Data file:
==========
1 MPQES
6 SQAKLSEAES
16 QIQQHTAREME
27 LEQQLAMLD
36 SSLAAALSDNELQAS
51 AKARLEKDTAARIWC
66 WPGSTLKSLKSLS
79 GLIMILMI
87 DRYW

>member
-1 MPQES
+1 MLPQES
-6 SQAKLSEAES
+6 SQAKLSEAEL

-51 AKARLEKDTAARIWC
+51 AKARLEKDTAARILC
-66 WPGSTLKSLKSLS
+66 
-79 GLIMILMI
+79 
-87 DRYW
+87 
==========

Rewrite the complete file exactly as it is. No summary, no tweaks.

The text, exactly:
1 MPQES
6 SQAKLSEAES
16 QIQQHTAREME
27 LEQQLAMLD
36 SSLAAALSDNELQAS
51 AKARLEKDTAARIWC
66 WPGSTLKSLKSLS
79 GLIMILMI
87 DRYW

>member
-1 MPQES
+1 MLPQES
-6 SQAKLSEAES
+6 SQAKLSEAEL

-51 AKARLEKDTAARIWC
+51 AKARLEKDTAARILC
-66 WPGSTLKSLKSLS
+66 
-79 GLIMILMI
+79 
-87 DRYW
+87 